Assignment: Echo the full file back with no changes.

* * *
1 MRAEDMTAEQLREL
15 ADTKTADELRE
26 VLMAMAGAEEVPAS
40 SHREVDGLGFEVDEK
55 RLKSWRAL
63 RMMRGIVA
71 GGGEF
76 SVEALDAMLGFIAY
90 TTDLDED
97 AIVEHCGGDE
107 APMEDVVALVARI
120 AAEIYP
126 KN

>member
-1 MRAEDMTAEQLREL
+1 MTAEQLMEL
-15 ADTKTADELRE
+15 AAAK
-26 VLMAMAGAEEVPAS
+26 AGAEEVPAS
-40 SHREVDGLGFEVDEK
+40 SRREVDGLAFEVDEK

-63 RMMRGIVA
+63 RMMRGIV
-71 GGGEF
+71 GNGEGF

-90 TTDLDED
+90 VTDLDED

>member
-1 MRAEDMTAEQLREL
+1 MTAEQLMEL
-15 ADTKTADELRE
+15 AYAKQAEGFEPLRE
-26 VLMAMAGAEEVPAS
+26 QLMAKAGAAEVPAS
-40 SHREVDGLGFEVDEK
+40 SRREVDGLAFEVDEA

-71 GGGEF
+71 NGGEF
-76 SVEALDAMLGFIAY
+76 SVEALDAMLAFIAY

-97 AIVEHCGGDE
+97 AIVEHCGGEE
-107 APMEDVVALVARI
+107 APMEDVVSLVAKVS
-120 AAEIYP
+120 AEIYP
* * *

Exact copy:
1 MRAEDMTAEQLREL
15 ADTKTADELRE
26 VLMAMAGAEEVPAS
40 SHREVDGLGFEVDEK
55 RLKSWRAL
63 RMMRGIVA
71 GGGEF
76 SVEALDAMLGFIAY
90 TTDLDED
97 AIVEHCGGDE
107 APMEDVVALVARI
120 AAEIYP
126 KN

>member
-1 MRAEDMTAEQLREL
+1 MTAEQLMEL
-15 ADTKTADELRE
+15 AAAK
-26 VLMAMAGAEEVPAS
+26 AGAEEVPAS
-40 SHREVDGLGFEVDEK
+40 SRREVDGLAFEVDEK

-63 RMMRGIVA
+63 RMMRGIV
-71 GGGEF
+71 GNGEGF

-90 TTDLDED
+90 VTDLDED

>member
-1 MRAEDMTAEQLREL
+1 MTAEQLMEL
-15 ADTKTADELRE
+15 AYAKQAEGFEPLRE
-26 VLMAMAGAEEVPAS
+26 QLMAKAGAAEVPAS
-40 SHREVDGLGFEVDEK
+40 SRREVDGLAFEVDEA

-71 GGGEF
+71 NGGEF
-76 SVEALDAMLGFIAY
+76 SVEALDAMLAFIAY

-97 AIVEHCGGDE
+97 AIVEHCGGEE
-107 APMEDVVALVARI
+107 APMEDVVSLVAKVS
-120 AAEIYP
+120 AEIYP